B.C. oil and gas companies should be paying a carbon tax on methane emissions from inactive and active gas wells, according to the authors of a new report from the David Suzuki Foundation. Based on a survey of gas wells in B.C.’s Montney Basin, the report found that 35% of inactive wells are leaking methane and hydrogen sulphide gas, or a combination of both. - Calgary Herald


Canadian firm powers first transpacific biofuel flight — staff writer

A Boeing plane flew the 15 hours from Los Angeles to Melbourne, Australia, this week using about 10% less conventional jet fuel than any comparable aircraft before it – thanks to Quebec based company Agrisoma Biosciences Inc. that produces usable biofuel derived from a type of mustard seed. The “carinata” seed is crushed to recover the oil and the oil is then processed into jet fuel using the same process used to make petroleum-derived jet fuel. From an environmental perspective, jet fuel produced from carinata seeds results in about 80% less greenhouse gas than petroleum-based jet fuel. - Canadian Manufacturing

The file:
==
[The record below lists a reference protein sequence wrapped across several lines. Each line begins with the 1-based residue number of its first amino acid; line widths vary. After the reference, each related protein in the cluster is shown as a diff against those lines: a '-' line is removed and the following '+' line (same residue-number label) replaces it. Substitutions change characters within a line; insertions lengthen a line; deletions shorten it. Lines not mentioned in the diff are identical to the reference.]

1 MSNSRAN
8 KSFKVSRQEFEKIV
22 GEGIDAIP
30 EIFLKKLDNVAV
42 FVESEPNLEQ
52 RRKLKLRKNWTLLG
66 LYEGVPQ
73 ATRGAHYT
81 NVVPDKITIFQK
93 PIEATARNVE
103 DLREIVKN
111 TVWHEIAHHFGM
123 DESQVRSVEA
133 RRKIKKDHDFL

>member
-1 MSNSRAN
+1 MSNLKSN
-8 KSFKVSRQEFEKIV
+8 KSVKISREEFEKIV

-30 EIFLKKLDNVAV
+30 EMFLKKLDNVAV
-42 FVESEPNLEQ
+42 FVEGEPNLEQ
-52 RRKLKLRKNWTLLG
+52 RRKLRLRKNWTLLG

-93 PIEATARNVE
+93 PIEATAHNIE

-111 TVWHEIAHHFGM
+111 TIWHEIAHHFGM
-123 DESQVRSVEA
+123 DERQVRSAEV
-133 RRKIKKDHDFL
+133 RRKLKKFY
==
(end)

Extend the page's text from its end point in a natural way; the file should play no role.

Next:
New Brunswick Power replacing damaged underwater cable for $37-million — Nathan Delong

An underwater cable powering three New Brunswick island communities near the U.S. border was badly damaged by a scallop dragger 400 metres from shore in January. It will be replaced in 2019. The cable’s casing was damaged, causing the nitrogen gas protecting it from moisture to leak. There are no environmental effects to the leak. Since the cable was damaged, a single 28-watt diesel generator has supplied electricity to the communities affected. - Telegraph Journal  


Still no common ground on the climate debate — Danielle Smith

I conducted two interviews this week – one with Hadrian Mertins-Kirkwood, a researcher at the Canadian Centre for Policy Alternatives, and one with Ross McKitrick, an economics professor at the University of Guelph who was recently named in the lawsuit launched by NYC Mayor Bill de Blasio blaming five oil companies for Hurricane Sandy damage. At the end of the interviews, it became clear why there are still so many climate change “skeptics.” Mr. Mertins-Kirkwood was unable to provide any numbers on questions about whether or not Canada could be carbon neutral due to vast amounts of carbon sinks or how many solar and wind fields we would have to build. And the claims against Mr. McKitrick (that Exxon Mobil payed him to conduct research) are just not true. - Global News  


United States

U.S. oil output surges above historic 10 million barrel mark for first time in 40 years — Bloomberg